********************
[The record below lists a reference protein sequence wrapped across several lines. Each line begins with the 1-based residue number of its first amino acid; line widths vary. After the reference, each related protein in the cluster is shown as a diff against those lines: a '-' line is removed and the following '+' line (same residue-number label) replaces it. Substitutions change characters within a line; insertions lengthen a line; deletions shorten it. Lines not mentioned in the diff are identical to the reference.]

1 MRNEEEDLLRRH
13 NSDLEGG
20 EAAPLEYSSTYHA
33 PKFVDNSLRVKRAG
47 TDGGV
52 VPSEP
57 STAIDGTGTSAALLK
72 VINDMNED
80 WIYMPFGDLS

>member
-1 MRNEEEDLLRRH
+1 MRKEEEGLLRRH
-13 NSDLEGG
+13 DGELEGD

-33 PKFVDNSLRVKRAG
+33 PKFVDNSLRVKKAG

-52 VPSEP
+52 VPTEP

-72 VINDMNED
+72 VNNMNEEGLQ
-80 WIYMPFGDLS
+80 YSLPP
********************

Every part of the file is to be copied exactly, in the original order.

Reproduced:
[The record below lists a reference protein sequence wrapped across several lines. Each line begins with the 1-based residue number of its first amino acid; line widths vary. After the reference, each related protein in the cluster is shown as a diff against those lines: a '-' line is removed and the following '+' line (same residue-number label) replaces it. Substitutions change characters within a line; insertions lengthen a line; deletions shorten it. Lines not mentioned in the diff are identical to the reference.]

1 MRNEEEDLLRRH
13 NSDLEGG
20 EAAPLEYSSTYHA
33 PKFVDNSLRVKRAG
47 TDGGV
52 VPSEP
57 STAIDGTGTSAALLK
72 VINDMNED
80 WIYMPFGDLS

>member
-1 MRNEEEDLLRRH
+1 MRKEEEGLLRRH
-13 NSDLEGG
+13 DGELEGD

-33 PKFVDNSLRVKRAG
+33 PKFVDNSLRVKKAG

-52 VPSEP
+52 VPTEP

-72 VINDMNED
+72 VNNMNEEGLQ
-80 WIYMPFGDLS
+80 YSLPP